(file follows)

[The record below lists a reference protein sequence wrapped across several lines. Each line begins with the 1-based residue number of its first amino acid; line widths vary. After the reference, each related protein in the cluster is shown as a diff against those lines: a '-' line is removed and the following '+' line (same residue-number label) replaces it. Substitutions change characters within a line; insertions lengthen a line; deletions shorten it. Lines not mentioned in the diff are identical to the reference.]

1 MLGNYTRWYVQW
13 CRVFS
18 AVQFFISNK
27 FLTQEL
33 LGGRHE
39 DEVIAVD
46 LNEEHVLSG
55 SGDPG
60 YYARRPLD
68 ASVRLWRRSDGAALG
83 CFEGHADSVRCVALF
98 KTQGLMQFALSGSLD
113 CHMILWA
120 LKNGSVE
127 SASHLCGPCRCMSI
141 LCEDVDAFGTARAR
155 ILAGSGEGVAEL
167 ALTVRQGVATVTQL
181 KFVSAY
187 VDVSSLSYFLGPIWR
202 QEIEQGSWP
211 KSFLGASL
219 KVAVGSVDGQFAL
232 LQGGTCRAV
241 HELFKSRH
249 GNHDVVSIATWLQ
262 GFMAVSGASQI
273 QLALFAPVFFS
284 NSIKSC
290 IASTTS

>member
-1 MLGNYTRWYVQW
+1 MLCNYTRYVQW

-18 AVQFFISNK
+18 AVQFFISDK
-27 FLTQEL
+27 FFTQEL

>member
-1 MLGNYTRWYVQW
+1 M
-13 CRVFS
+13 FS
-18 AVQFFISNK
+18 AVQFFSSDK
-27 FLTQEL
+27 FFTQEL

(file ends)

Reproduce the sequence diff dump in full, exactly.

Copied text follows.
[The record below lists a reference protein sequence wrapped across several lines. Each line begins with the 1-based residue number of its first amino acid; line widths vary. After the reference, each related protein in the cluster is shown as a diff against those lines: a '-' line is removed and the following '+' line (same residue-number label) replaces it. Substitutions change characters within a line; insertions lengthen a line; deletions shorten it. Lines not mentioned in the diff are identical to the reference.]

1 MLGNYTRWYVQW
13 CRVFS
18 AVQFFISNK
27 FLTQEL
33 LGGRHE
39 DEVIAVD
46 LNEEHVLSG
55 SGDPG
60 YYARRPLD
68 ASVRLWRRSDGAALG
83 CFEGHADSVRCVALF
98 KTQGLMQFALSGSLD
113 CHMILWA
120 LKNGSVE
127 SASHLCGPCRCMSI
141 LCEDVDAFGTARAR
155 ILAGSGEGVAEL
167 ALTVRQGVATVTQL
181 KFVSAY
187 VDVSSLSYFLGPIWR
202 QEIEQGSWP
211 KSFLGASL
219 KVAVGSVDGQFAL
232 LQGGTCRAV
241 HELFKSRH
249 GNHDVVSIATWLQ
262 GFMAVSGASQI
273 QLALFAPVFFS
284 NSIKSC
290 IASTTS

>member
-1 MLGNYTRWYVQW
+1 MLCNYTRYVQW

-18 AVQFFISNK
+18 AVQFFISDK
-27 FLTQEL
+27 FFTQEL

>member
-1 MLGNYTRWYVQW
+1 M
-13 CRVFS
+13 FS
-18 AVQFFISNK
+18 AVQFFSSDK
-27 FLTQEL
+27 FFTQEL